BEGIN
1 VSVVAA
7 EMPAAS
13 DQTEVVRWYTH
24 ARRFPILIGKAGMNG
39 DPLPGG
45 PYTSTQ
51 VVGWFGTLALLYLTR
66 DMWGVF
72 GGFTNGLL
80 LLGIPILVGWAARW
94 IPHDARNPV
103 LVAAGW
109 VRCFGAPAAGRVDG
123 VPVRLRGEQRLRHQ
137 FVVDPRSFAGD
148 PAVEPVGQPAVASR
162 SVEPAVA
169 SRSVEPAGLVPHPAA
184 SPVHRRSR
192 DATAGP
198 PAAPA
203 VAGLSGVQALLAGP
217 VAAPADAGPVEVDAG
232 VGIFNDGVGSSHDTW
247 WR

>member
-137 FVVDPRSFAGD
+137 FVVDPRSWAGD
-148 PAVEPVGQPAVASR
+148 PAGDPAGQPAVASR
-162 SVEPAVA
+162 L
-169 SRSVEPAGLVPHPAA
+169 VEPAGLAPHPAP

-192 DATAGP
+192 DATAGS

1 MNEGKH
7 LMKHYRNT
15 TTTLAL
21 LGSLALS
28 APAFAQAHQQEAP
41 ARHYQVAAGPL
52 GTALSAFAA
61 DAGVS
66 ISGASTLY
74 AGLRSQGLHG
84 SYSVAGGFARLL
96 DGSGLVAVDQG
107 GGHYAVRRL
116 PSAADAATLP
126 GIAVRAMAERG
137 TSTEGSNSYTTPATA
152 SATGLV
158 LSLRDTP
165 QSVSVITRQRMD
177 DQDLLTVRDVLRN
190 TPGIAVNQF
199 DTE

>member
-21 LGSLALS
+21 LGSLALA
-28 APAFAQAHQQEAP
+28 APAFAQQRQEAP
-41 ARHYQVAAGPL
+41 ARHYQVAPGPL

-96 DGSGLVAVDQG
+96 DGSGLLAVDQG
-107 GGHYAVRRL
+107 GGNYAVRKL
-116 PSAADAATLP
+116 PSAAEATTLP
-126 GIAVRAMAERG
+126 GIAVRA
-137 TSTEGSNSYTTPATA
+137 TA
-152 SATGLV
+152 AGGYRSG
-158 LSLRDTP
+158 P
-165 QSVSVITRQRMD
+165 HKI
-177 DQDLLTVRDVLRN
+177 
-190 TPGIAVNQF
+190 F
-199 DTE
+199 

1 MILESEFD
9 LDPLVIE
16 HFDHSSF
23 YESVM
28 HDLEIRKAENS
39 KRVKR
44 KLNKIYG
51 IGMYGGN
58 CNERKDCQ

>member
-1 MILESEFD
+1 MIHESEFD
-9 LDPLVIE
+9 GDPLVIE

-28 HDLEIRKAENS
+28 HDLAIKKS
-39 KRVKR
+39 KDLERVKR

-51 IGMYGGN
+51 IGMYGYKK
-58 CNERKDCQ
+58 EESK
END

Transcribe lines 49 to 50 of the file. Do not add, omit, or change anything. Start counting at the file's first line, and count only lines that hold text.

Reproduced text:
107 GGHYAVRRL
116 PSAADAATLP